Power Rangers Dino Charge: Breakout, the third volume of the season’s DVD releases, hits stores on July 12.
Before we get to the review, here is Lionsgate’s press release with details on what the DVD contains.
Saban’s Powers Rangers are back in action with Power Rangers Dino Charge: Breakout, arriving on DVD (plus Digital), Digital HD, and On Demand July 12 from Lionsgate. The Red, Black, Blue, Green, and Pink Rangers must once again rely on each other and their new dino-charged powers as they battle to defend the Earth from the villainous Sledge. This all-new Power Rangers series ranked #1 in its time period across all TV with kids 2-11. With an ever-growing fan base, Power Rangers Dino Charge: Breakout will be the biggest, and most shocking, Power Rangers adventure yet when it arrives on DVD for the suggested retail price of $14.98.
The Power Rangers will have to outsmart a puzzling villain, save a prince, and try to defeat Sledge’s monsters. When the evil Fury unleashes the powerful Ptera Zord, only the Power Rangers can regain control with the help of their newest ally – the Gold Ranger!
Year of Production: 2015
Title Copyright: ™ and © 2015 SCG Power Rangers LLC. All Rights Reserved.
Type: TV on DVD
Genre: Action/Adventure, TV Series, Children, Superhero
Run Time: 92 minutes
DVD Format: 16×9 Widescreen (1.78:1)
DVD Audio Status: English 5.1 Dolby Digital; French and Spanish 2.0 Dolby Digital
On to the review…
The Episodes: This volume contains episodes 9-12 of Power Rangers Dino Charge, which aired last summer. Because these volumes are slicing up the season by four episodes each, we only get a section of the Ptera Zord/Gold Ranger arc. In fact, bookending with the previous set’s episode “Double Ranger, Double Danger” and the next episode “Sync or Swim” would have been perfect.
That said, these episodes do flow into each other very well. “When Logic Fails” aired after a long hiatus, and as such recaps the previous story threads (in humorous fashion, in fact, as they reference how convoluted their artifact plot got in a mere eight episodes). But the highlights of the set are “The Royal Rangers” and the titular “Break Out,” which are also two of the strongest episodes of the whole season. The addition of the Gold Ranger is handled adeptly, but the real strength is the bait-and-switch mystery that leads up to it, which even ties into Red Ranger Tyler’s larger arc. The episodes also introduce Prince Phillip, one of the season’s most intriguing characters, while elaborating greatly on the season’s mythology. “The Royal Rangers” even gets in some lessons about privilege and the true beginning of a major romance. The final episode, “Knight After Knights,” is pure comedic gold, one of the funniest episodes of all Power Rangers. It’s an odd episode to end the set on, but it’s one of the few times that Power Rangers’ goofy humor style works perfectly, and has laughs for both child and adult viewers.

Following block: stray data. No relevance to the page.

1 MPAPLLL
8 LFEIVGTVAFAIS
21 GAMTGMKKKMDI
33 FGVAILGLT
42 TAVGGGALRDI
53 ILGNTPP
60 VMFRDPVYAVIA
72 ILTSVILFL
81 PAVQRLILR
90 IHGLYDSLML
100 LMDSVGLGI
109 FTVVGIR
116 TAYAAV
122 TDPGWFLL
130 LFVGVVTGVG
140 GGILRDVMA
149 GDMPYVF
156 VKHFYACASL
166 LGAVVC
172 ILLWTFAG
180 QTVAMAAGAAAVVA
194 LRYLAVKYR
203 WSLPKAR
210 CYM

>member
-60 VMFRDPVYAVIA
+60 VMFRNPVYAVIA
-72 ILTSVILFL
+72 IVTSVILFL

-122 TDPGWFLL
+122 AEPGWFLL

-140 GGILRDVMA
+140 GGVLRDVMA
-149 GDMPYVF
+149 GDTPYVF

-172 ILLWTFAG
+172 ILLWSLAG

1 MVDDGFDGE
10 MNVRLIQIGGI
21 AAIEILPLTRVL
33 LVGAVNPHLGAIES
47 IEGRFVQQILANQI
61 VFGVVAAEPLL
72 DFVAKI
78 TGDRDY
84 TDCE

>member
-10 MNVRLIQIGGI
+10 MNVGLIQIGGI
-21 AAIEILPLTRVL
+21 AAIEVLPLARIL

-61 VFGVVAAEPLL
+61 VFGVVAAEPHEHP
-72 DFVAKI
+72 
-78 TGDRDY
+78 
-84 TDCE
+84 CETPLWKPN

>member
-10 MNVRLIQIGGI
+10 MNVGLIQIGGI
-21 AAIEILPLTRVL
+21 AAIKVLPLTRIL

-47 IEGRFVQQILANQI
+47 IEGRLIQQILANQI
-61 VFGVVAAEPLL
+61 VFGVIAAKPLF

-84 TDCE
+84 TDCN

The Packaging: The cover artwork is in line with previous Lionsgate Power Rangers sets dating back to Samurai, with eye-catching colors and lots of explosions. Kids are always excited by new super special Rangers — especially gold ones — so the packaging smartly makes the newest ally the centerpiece. A nice detail is the subtle approach taken with Fury reflecting in the Gold Ranger’s visor, given his importance to the featured arc. The menus use the cover’s artwork with clips set alongside the theme song, pretty much what we expect from this kind of set.
The Extras: Unfortunately, like many kids show DVD releases these days, all we get is the episodes themselves (and not even proper subtitles!) There are trailers, but they’re re-cut versions of trailers we’ve seen before, specifically for the previous Dino Charge DVD, and complete releases of Super Megaforce, Megaforce, and Super Samurai. The upside is that these trailers make even lackluster seasons like Megaforce look way more epic than they actually are, and the way the trailers play chronologically backwards functions as an unintentional retrospective on the franchise’s current era.
Is It Worth It? Though “When Logic Fails” is a middling affair, the one-two punch of “The Royal Rangers” and “Break Out” followed by the hilarity of “Knight After Knights” is a good sampling of Dino Charge at both its best and silliest. The lack of extras and short runtime means there isn’t much to justify this set if you’re interested in a full season release. But if you’re a Power Rangers completionist, or want to show a friend a sampling of the show firing on all cylinders, it’s a nice option.
Final Thoughts: This isn’t a DVD release to call home about, but it’s certainly a quality collection of episodes.
Power Rangers Dino Charge: Breakout hits stores July 12, but you can pre-order it on Amazon now for a special price — and support KSiteTV!